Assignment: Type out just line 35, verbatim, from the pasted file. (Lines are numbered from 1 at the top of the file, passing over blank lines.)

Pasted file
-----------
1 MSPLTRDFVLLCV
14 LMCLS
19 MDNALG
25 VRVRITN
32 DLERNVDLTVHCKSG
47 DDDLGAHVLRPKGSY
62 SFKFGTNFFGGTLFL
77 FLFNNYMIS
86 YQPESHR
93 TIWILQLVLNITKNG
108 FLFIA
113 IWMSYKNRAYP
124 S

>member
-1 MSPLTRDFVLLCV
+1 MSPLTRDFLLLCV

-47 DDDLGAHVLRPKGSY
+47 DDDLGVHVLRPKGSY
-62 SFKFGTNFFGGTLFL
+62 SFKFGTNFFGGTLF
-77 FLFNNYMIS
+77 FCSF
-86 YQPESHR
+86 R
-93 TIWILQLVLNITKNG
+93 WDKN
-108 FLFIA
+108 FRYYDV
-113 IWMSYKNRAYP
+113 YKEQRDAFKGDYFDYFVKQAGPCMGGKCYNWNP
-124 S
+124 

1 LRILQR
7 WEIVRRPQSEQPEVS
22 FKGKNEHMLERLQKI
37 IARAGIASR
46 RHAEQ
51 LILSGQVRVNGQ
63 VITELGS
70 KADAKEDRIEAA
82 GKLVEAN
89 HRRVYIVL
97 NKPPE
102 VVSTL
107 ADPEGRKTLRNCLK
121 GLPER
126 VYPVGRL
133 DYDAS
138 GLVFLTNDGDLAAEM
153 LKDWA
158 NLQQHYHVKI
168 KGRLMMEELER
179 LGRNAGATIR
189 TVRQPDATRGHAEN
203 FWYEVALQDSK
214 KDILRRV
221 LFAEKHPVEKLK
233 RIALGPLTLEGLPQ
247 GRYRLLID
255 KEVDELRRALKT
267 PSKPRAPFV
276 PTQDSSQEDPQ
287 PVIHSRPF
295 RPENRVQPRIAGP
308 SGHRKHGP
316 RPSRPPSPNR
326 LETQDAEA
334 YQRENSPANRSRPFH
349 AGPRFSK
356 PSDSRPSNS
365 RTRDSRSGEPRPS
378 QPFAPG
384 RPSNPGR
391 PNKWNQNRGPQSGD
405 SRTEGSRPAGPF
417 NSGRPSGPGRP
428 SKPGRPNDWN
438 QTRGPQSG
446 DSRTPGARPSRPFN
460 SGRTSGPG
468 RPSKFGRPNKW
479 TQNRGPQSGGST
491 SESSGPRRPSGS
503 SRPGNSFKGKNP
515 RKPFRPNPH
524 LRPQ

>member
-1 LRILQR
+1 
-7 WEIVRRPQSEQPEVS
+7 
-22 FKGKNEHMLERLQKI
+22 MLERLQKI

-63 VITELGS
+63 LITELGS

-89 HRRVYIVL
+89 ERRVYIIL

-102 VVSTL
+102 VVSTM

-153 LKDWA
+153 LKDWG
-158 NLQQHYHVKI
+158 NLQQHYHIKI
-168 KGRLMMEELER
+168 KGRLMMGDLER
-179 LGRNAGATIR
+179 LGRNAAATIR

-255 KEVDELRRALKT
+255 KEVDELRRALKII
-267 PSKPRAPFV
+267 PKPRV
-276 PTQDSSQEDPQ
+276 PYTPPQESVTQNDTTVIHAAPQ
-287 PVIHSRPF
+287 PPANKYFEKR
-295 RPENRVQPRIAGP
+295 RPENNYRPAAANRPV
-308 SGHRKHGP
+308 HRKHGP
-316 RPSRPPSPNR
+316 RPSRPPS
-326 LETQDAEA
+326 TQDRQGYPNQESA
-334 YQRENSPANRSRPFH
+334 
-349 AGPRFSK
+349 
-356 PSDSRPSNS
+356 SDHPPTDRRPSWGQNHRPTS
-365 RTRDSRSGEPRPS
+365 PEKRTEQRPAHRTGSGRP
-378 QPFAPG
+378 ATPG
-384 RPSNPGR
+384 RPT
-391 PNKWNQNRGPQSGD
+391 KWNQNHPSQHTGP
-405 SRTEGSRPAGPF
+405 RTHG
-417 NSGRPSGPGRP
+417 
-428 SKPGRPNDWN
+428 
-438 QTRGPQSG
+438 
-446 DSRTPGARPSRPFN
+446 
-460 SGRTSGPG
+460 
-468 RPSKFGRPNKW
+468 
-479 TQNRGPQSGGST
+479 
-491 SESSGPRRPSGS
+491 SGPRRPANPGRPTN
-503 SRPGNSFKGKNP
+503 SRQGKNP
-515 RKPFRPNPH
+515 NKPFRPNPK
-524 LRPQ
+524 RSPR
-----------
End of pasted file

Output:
22 FKGKNEHMLERLQKI